However unwillingly a person who has a strong opinion may admit the possibility that his opinion may be false, he ought to be moved by the consideration that however true it may be, if it is not fully, frequently, and fearlessly discussed, it will be held as a dead dogma, not a living truth.
John Stuart Mill's essay "On Liberty"
from Great Political Thinkers by William Bernstein, p.569
Without a dynamic living network of experts teaching technical knowledge in drawing and painting, it will never be possible for college and university art departments to have students who are able to enrich the debate and the academic environment for all students by producing works of art that are capable of expressing complex, vital and spirited ideas. To forbid these skills to be taught on campus in any real depth is as ridiculous as having a music department that refuses to teach the circle of fifths or only teaches three or four notes from which they insist all music must be composed. It is as absurd as having an English department in which all words that had recognizable meanings were forbidden and only writing without words or sentence structure would be admissible.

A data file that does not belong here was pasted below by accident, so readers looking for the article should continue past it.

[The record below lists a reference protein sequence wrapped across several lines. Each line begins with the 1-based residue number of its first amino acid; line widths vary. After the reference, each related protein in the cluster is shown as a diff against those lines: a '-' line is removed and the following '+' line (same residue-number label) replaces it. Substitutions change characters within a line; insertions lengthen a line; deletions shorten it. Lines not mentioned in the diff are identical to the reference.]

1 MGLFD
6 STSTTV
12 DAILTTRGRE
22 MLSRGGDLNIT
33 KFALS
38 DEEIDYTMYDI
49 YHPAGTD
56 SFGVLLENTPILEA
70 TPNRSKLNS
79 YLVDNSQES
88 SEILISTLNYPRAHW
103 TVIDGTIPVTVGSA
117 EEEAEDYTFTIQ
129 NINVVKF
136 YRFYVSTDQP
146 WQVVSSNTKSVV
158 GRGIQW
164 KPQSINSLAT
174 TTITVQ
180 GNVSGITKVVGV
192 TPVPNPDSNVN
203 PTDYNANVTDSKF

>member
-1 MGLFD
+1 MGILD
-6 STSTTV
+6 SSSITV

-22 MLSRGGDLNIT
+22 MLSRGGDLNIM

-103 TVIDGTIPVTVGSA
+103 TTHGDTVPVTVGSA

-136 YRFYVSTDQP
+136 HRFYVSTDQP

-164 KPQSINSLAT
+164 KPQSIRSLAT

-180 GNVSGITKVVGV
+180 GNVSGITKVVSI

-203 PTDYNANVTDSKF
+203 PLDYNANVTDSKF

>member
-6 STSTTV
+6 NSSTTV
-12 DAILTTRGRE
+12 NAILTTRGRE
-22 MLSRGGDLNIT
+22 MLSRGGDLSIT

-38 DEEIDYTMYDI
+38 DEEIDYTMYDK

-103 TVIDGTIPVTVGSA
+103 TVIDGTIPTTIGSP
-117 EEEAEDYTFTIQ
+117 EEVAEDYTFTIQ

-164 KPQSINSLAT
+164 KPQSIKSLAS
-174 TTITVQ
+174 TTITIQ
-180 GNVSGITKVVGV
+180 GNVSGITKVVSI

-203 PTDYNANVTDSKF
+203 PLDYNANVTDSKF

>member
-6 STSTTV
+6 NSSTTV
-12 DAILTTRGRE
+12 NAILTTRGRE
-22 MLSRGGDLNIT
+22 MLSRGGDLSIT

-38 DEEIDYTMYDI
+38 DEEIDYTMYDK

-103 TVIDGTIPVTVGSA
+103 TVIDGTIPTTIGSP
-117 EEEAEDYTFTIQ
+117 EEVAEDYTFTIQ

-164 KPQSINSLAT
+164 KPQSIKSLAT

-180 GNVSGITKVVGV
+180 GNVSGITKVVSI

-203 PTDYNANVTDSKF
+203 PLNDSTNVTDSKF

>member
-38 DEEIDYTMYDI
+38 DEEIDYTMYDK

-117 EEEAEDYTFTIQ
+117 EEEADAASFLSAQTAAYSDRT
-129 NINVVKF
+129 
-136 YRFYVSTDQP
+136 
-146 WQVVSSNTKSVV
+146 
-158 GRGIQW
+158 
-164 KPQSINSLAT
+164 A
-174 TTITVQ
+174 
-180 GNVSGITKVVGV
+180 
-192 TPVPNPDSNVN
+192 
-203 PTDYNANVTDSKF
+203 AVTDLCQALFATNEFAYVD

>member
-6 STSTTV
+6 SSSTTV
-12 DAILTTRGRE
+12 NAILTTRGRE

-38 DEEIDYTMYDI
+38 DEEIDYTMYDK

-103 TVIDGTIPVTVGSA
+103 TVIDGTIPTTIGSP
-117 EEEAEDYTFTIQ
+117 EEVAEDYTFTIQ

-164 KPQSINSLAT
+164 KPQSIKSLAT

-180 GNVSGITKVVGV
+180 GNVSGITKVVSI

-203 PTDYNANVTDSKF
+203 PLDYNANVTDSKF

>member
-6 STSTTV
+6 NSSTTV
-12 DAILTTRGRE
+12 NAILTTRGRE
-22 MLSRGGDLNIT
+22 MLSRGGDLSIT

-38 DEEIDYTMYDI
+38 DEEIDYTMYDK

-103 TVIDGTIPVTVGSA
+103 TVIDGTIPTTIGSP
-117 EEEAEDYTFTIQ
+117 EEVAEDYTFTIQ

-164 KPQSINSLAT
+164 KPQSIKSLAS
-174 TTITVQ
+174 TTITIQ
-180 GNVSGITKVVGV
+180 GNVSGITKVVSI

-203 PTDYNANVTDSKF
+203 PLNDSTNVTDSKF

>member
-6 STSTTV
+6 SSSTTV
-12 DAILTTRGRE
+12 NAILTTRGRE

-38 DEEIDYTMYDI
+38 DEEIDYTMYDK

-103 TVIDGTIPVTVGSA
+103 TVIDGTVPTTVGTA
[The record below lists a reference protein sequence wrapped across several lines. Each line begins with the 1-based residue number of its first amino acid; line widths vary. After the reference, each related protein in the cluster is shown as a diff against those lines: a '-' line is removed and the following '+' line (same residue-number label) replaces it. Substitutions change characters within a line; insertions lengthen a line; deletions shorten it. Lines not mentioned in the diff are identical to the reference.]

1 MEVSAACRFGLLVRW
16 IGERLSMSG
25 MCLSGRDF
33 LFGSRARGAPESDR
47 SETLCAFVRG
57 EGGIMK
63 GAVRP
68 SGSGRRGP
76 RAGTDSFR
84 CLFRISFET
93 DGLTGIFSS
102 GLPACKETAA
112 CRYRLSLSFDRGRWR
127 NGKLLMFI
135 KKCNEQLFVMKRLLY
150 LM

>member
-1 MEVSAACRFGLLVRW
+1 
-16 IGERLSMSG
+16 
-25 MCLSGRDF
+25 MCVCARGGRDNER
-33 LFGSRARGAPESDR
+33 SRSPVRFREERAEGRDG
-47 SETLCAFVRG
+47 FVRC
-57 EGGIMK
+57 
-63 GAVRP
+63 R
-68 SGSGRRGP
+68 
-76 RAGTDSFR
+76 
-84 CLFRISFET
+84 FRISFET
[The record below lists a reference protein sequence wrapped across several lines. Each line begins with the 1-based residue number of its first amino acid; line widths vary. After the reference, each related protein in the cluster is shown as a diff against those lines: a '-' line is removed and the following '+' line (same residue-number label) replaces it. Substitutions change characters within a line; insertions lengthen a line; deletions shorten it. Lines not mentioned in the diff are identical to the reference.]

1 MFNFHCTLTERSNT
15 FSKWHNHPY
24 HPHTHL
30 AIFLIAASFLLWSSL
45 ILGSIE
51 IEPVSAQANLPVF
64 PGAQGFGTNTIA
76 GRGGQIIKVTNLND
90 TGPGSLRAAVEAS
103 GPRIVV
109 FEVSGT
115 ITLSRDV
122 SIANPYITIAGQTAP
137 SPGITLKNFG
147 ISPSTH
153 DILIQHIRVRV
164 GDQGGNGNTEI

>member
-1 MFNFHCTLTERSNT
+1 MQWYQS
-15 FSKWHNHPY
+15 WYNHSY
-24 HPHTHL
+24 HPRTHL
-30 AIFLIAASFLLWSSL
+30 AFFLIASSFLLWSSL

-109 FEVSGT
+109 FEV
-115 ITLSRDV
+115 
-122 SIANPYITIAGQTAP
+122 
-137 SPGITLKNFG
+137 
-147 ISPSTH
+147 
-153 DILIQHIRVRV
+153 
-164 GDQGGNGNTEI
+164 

If there was nothing to be ashamed in their teaching methods and in their results, they would welcome the chance to confront the ideas that they should be well equipped to refute. They have a solemn duty to maintain the integrity of thought made possible by what has been handed down to them by those artists, writers and thinkers before us, who established a vast, complex and rich system of training with which to teach and pass on a wealth of knowledge. Deliberately preventing access to this information is crippling to the goals of education and a severe obstruction to insuring a society based on freedom of thought without which progress is impossible. Where is it more important to vouchsafe these principles than at our nation's colleges and universities who are training the next generation of leaders? Even if they don't agree, they have a duty to expose their students to responsible opposing views in all fields and disciplines.